Leah shook her head no.

“Well, I personally never cared much for football games,” Mrs. Nells said, trying to take Leah’s side. “But I hated to miss a dance. I think I only missed two dances during all my years in high school.”

“I’ll bet you were quite the socialite back then,” Mr. Nells teased.

His wife laughed, “That’s right, I was!” There was a pause, and Leah kept her eyes shut, fearing her mother would start reminiscing too. Instead, Mrs. Nells asked, “So when is the dance? Saturday night?”

Leah opened her eyes and nodded. Her fork played with the food in front of her. She gently coaxed the food towards the edge of her plate, as if she were encouraging it to get up and run away.

“How come you aren’t going then?” Mrs. Nells asked, ignoring the true reason why Leah would be home alone tomorrow night and on every future dance night. “Aren’t freshmen allowed to go?”

“We’re allowed,” Leah replied.

“Well, you never know,” Mrs. Nells said to her husband. “When I was in high school, freshmen weren’t allowed to attend the Homecoming dance, but I think that was because they held the dance in the school gym and there wasn’t enough room for everyone to attend.”

“I don’t think most schools do that anymore,” Mr. Nells said. “I think most of them hold dances at convention centers or public auditoriums instead of the school gym.”

“Really? That would have been so great if my school had done that. A gym is no place for a dance. Where is your school going to have its dance, Leah?”

Leah honestly didn’t know. She shrugged her shoulders.

“You should have gone,” Mrs. Nells said wistfully. “Didn’t anyone ask you to go to the dance?”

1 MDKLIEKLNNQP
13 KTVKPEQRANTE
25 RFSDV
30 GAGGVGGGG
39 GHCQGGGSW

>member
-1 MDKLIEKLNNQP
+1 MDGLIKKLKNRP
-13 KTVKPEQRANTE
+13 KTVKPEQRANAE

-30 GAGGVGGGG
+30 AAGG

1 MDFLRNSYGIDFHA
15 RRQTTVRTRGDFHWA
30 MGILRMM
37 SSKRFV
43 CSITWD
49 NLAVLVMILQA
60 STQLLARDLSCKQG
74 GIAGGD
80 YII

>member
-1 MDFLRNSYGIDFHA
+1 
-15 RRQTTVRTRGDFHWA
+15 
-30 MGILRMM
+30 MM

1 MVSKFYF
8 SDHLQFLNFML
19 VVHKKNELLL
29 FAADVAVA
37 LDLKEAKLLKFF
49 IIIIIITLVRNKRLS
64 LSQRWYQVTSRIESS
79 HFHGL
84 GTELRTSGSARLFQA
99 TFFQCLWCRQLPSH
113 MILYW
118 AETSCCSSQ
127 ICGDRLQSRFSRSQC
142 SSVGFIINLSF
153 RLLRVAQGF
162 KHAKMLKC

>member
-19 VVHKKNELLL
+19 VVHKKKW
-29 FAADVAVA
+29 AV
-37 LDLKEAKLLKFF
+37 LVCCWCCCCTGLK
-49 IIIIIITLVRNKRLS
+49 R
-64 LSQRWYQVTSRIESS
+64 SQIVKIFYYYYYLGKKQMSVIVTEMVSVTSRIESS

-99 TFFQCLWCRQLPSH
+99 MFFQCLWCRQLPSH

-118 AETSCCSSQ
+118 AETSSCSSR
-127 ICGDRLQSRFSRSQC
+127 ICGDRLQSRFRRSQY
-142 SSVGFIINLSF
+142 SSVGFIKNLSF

That was what Leah had been dreading. It was the most humiliating question they could possibly ask her. Leah didn’t reply. Instead, she stuffed a forkful of food into her mouth and chewed vigorously. She just wanted to finish her meal so she could excuse herself from the table.

Her silence gave her father a chance to lie to himself. “I’ll bet somebody did. What boy would pass up an opportunity to date a pretty girl like this?”

“He’d have to be blind,” Mrs. Nells agreed, “or maybe just stupid. I’ll bet she had several offers to go to the dance.”

Leah didn’t try to persuade them that the reason why she wasn’t going to the dance was because no boy had asked, especially not the boy she wished would have asked her; she let them believe what they wanted to believe. If they wanted to think their shy daughter had been asked to go to the dance, then she’d let them. If, on Saturday night, they wanted to wait by the windows watching for some Romeo to show up and carry Leah off to a fairy tale land where she wouldn’t be afraid to talk and where she would be surrounded by friends, then that was their choice. Leah, however, had no such illusions. She knew that tomorrow night, while David and Heather and the rest of her class were dancing and laughing and living, she would spend it the same way she spent every Saturday night—alone in her bedroom with a book. While she sat in her room, staring at the blank walls as the minutes passed, David and Heather would be staring into each others’ eyes, hoping that their evening would last forever. They would dance, they would hold each other, and they would kiss. The distance between herself and David would grow wider and more hopeless. Leah looked at her parents, lost in their own fantasies, and decided that the three of them were a pretty pathetic family—but she wasn’t sure who was more pathetic: the dateless girl spending the night of the big dance by herself in her bedroom, or the parents who foolishly believed a boy would arrive on their doorstep with flowers, a limo, and a promise to rescue their daughter from her solitude.

The chapter ends here. I like this ending because it demonstrates that while Leah is inexperienced in a lot of ways regarding social behavior and customs, she is very much aware that the isolated life she leads is not at all normal, and that she’s missing out on a lot of things that her parents and her peers consider important.

Create a free website or blog at